One of Hastings' latest memes gobbled up and passed along to clients, CNBC anchors and the general public by Wall Street analysts: Netflix uses the treasure trove of viewing data it collects from its subscribers to make better-informed decisions on what type of content to license and produce. As per usual, Hastings' public perspective only tells part of the story.
There's no doubt Netflix can analyze the Netflix content Netflix subscribers watch and use it to guide future buys. Of course. But these data aren't nearly as valuable as Hastings would have you believe. That's primarily because the hours of viewing statistics Netflix looks at represents a relatively small portion of the overall content Netflix subs view. I feel comfortable making this assumption. Much more comfortable than I do simply accepting Hastings' contention that he has some sort of edge because he can analyze Netflix usage habits.
In some cases, I argue that the analysis of these numbers exposes one of Netflix's inherent weaknesses: it cannot secure premium content if it continues to effectively give it away -- unlimited -- at its $7.99 per month price point.
I'll relay two pieces of information to support this contention.
First, the one that practically every analyst chose to ignore and somehow managed to spin positive. You have to go back to mid-2011 for this.
On its company blog, Netflix referred to the Sony thing as a "temporary removal." Not true. At the time, over on Seeking Alpha, I defended Netflix against the notion that it did not properly warn investors that something like the Sony move could take place. It did, quite clearly, in the risks section of its annual reports.
But it was not forthright about the real reason for Sony's choice. Simply put, Netflix's subscriber base grew too large; as such, Sony did not want to continue providing all-you-can-eat content for $8 a month. That aligns pretty much perfectly with Starz's rationale to later cut ties completely with Netflix:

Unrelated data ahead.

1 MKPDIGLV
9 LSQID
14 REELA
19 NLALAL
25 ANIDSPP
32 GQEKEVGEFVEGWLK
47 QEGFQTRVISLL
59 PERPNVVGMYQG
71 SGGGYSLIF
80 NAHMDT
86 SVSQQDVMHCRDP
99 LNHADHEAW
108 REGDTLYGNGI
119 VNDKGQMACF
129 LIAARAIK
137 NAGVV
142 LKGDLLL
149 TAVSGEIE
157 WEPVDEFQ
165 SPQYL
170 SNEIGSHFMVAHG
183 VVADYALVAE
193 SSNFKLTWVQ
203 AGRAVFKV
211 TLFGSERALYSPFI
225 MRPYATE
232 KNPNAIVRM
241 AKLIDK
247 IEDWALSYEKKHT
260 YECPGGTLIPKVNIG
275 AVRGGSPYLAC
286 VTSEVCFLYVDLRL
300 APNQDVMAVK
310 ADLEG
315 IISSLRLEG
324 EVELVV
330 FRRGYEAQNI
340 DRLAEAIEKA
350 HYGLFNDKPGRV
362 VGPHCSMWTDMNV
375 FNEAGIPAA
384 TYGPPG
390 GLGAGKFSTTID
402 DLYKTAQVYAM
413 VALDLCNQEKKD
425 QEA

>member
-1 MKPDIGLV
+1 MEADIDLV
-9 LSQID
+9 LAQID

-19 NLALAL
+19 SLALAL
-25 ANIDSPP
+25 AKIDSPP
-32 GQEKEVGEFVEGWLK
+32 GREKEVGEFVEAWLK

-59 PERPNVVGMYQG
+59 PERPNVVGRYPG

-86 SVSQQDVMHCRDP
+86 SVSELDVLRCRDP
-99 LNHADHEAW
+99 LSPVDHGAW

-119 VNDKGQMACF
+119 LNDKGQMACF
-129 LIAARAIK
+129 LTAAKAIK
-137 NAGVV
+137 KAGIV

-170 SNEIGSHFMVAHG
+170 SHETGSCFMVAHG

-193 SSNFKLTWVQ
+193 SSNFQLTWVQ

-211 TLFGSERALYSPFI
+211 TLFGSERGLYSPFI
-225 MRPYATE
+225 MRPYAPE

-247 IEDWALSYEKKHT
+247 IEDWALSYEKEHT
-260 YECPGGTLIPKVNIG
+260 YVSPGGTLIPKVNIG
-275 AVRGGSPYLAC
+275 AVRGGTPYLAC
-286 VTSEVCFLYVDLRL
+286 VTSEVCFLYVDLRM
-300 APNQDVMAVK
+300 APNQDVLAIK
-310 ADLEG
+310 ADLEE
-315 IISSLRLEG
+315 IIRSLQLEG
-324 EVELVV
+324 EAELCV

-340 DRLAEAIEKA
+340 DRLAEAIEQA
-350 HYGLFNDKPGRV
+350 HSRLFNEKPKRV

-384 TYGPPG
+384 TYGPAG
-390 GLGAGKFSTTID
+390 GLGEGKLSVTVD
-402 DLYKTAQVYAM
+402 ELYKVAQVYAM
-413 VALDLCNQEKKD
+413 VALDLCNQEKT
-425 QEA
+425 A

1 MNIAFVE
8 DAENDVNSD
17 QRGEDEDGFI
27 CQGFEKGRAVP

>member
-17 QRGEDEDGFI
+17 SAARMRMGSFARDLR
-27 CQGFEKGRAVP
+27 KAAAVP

This decision is a result of our strategy to protect the premium nature of our brand by preserving the appropriate pricing and packaging of our exclusive and highly valuable content. With our current studio rights and growing original programming presence, the network is in an excellent position to evaluate new opportunities and expand its overall business.
In sentence one, Starz illustrates a major Netflix conundrum -- it cannot attract premium content with its current pricing scheme in place. Thus it's desperate and unsustainably expensive move into original programming. In sentence two, Starz reaffirms the reality that content owners hold the cards in relationships with glorified bootleggers such as Netflix.
Fast forward to April 2013. Something I experienced over the weekend proves that nothing has changed.
I discovered and watched the first two seasons of comedian Louie C. K.'s excellent FX show Louie on Netflix. The other night I wondered about the availability of season three so I searched for it via the excellent Roku 3's upgraded interface. (Check out my article on the new Roku 3).
Come to find out you cannot get season three on Netflix streaming (it's available on DVD); however, for $19.99 in standard definition and $29.99 in high-definition, you can secure it through Amazon.com's
I bet Netflix's crunching of its numbers shows viewers lapped up the first two seasons of Louie. Excellent! So, if you're News Corp's
It should come as no surprise that the content owner went with Amazon and Wal-Mart's on-demand options over the Netflix $7.99/month, unlimited viewing option. Sony and Starz made this dynamic clear in 2011.
Netflix has been able to survive since then thanks largely to a mix of cash bailouts and that way Hastings has about him. But part of Hastings' aura contains a stubbornness of epic proportion. And his refusal to include tiered pricing and/or on-demand options, amidst massive spending on originals and international expansion, will doom Netflix to insolvency.
--Written by Rocco Pendola in Santa Monica, Calif.
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